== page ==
President Trump’s political fortunes are rising, but a sword of Damocles hangs over the New York business empire that catapulted him to fame and paved his way to fortune.
New York’s attorney general, Letitia James, is coaxing down its blade. She has already convinced Judge Arthur Engoron to rule that Mr. Trump and his family committed “persistent fraud” and to revoke their licenses to do business in New York. An appeals court suspended the revocation while Ms. James’s case moved forward.
Any day now, Judge Engoron, whom Mr. Trump’s legal team has accused of persistent bias, is expected to issue a final ruling that could be adverse to Mr. Trump, possibly catastrophically so. Ultimately, the case appears like it will be decided on appeal.
As Judge Engoron mulls his ruling, enter stage right a disgraced pharmaceutical executive, Martin Shkreli.
In a letter to Judge Engoron urging him to ban the Trumps from New York’s real estate community — and to issue a penalty of more than $350 million — Ms. James’s office cites the fate of another notorious New Yorker, the disgraced Shkreli, whose lifetime ban from the pharmaceutical industry was just this week affirmed by the United States Court of Appeals for the Second Circuit. Ms. James was no bystander to Shkreli’s case — she brought it, together with the Federal Trade Commission, in 2020.
The suit arose from Shkreli’s time as the chief executive of Vyera Pharmaceuticals. He was found liable for monopolistic abuse by hiking the price of a medication used to treat HIV, Daraprim, by more than 5,000 percent, and then engaging in anticompetitive practices. That earned him the sobriquet “Pharma Bro.” Ms. James said at the time that “envy, greed, lust, and hate” motivated him to “illegally jack up the price of a life-saving drug.”
The trial court agreed, and so did the Second Circuit, finding that “given Shkreli’s pattern of past misconduct, the obvious likelihood of its recurrence, and the life-threatening nature of its results, a ban enjoining him from ‘participation in the pharmaceutical industry for life’” possessed a solid basis. It found his arguments to be “without merit.”
Like Mr. Trump, Shkreli has faced both civil and criminal charges. In 2017, he was convicted of criminal fraud for misleading investors in a hedge fund he ran (this correspondent worked on the government’s trial team in that case). The Department of Justice then seized one of his prize possessions, the sole copy of “Once Upon a Time in Shaolin,” by the Wu-Tang Clan. It had previously been stored in a vault at the Royal Mansour Hotel at Marrakech.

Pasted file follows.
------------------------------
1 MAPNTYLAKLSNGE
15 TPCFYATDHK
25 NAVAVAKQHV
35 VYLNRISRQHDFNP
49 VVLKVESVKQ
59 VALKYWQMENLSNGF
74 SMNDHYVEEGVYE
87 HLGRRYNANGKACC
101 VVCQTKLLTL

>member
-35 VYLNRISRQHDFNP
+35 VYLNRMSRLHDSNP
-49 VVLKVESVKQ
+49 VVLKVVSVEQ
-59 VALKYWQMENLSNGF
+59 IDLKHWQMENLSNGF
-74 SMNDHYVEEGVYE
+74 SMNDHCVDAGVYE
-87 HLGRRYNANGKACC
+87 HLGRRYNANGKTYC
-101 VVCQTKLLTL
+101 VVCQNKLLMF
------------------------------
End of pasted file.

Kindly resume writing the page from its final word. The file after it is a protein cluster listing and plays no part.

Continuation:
Shkreli was sentenced to seven years in prison, and released in 2022. That same year is when his civil penalty — the lifetime ban and a disgorgement of more than $64 million — was imposed. The presiding judge, Denise Cote, wrote that in “finding a violation under Executive Law §63(12)” — that is the same law under which Mr. Trump was found liable — “a court may exercise its discretion to issue a permanent and plenary ban in a particular industry.”
While the decision whether to follow in Judge Cote’s footsteps will be up to Judge Engoron, any decision he makes is likely to be appealed, and possibly stayed during that appeal. Earlier this fall, the judges of the Appellate Division, First Department, who oversee Judge Engoron, declined Mr. Trump’s invitation to halt the fraud case.
Mr. Trump and Shkreli have had a hot and cold history. After Shkreli was found liable for the price hike on Daraprim, Mr. Trump called him a “spoiled brat to me.” Nevertheless, in 2016, Shkreli tweeted, “I support him vs. Hillary. He should find a VP candidate who is seasoned in politics, an ugly game.”